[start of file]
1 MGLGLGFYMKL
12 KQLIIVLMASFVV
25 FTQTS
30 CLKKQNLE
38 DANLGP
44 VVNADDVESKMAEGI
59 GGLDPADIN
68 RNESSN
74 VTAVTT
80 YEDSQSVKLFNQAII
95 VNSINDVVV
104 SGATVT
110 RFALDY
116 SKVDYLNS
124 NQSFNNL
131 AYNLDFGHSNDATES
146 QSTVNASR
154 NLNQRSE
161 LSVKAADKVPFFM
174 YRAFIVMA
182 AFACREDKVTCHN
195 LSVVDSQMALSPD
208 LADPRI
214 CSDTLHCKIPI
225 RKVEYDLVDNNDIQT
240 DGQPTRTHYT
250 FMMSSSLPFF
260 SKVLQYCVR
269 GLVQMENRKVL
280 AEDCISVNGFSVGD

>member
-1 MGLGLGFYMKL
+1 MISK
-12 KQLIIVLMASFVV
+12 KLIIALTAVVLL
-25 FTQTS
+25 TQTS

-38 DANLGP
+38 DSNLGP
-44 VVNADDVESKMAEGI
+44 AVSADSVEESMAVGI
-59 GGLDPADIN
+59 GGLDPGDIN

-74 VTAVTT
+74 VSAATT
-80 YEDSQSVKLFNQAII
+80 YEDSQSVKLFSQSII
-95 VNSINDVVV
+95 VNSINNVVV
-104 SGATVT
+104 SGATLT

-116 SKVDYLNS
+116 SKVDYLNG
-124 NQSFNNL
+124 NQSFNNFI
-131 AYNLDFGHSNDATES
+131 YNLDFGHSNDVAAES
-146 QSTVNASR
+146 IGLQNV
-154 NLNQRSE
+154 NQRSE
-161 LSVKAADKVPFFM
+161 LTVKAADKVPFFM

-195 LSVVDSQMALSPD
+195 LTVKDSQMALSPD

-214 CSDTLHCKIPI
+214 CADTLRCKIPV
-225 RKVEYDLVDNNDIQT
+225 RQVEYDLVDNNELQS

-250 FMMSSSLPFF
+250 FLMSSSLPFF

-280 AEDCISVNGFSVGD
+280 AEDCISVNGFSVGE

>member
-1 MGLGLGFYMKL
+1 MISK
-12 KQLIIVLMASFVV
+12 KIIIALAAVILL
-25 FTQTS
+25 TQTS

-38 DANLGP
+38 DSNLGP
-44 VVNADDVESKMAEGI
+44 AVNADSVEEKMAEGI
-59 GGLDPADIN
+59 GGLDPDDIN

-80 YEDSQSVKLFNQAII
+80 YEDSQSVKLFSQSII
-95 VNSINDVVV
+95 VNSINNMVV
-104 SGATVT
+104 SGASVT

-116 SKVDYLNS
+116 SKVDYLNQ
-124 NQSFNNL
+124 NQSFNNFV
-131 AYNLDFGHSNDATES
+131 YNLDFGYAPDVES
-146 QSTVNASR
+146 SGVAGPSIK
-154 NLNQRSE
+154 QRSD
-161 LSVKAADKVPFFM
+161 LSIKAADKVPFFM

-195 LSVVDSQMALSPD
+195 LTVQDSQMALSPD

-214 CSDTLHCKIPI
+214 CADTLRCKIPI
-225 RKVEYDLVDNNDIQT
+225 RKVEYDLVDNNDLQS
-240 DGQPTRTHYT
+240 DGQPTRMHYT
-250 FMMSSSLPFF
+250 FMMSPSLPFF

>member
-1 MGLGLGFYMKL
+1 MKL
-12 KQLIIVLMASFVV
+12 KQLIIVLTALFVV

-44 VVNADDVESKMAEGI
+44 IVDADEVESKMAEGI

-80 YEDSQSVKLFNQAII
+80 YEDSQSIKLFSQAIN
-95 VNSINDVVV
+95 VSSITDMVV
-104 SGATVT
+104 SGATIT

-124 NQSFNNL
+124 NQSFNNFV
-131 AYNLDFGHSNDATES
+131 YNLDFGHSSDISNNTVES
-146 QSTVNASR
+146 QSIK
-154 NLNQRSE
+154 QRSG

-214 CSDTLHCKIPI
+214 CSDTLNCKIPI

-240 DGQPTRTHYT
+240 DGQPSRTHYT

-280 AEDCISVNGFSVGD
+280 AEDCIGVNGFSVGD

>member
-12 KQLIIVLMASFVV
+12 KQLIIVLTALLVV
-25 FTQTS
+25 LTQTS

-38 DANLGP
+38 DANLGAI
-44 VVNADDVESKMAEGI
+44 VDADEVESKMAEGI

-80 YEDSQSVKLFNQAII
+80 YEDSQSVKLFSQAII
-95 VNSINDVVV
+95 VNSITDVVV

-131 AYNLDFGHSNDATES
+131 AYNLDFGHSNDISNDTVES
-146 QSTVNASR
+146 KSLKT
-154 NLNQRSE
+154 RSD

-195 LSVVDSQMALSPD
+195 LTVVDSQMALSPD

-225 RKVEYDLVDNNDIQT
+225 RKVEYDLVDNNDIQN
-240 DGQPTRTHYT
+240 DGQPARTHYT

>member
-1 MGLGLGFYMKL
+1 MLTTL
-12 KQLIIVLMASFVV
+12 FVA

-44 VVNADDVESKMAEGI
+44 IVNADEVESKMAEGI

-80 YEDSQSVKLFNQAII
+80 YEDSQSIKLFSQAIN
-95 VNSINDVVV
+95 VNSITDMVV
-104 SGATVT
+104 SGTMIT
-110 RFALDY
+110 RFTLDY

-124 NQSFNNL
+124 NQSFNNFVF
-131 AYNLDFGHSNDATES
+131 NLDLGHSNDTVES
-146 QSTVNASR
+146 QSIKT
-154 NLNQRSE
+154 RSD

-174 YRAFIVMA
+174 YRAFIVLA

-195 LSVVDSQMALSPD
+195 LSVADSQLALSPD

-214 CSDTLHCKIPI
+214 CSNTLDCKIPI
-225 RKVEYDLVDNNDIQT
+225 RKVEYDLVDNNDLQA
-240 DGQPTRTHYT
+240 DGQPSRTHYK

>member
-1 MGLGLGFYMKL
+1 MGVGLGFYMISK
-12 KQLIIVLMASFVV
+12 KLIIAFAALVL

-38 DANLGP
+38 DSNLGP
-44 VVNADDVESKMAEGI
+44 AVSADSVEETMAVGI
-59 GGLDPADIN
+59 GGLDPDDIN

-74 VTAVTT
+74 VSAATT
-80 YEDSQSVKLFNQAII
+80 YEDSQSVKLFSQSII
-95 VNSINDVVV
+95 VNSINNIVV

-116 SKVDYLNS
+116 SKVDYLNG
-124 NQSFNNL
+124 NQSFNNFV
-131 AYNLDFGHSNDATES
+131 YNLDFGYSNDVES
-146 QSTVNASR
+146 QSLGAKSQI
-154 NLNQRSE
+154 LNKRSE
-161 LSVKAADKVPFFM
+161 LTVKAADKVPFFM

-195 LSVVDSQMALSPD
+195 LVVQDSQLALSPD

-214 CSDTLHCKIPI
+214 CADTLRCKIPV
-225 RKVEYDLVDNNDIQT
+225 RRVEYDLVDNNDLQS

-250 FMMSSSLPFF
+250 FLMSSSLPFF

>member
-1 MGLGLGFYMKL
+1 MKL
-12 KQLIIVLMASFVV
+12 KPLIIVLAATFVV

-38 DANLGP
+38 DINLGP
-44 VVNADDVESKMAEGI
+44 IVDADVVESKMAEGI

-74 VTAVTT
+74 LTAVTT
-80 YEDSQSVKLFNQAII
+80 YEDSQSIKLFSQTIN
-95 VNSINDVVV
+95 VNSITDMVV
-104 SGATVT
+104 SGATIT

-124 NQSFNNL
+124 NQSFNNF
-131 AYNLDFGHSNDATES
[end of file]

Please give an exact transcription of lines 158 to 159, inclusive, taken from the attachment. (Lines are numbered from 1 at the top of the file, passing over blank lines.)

+146 KSLKT
-154 NLNQRSE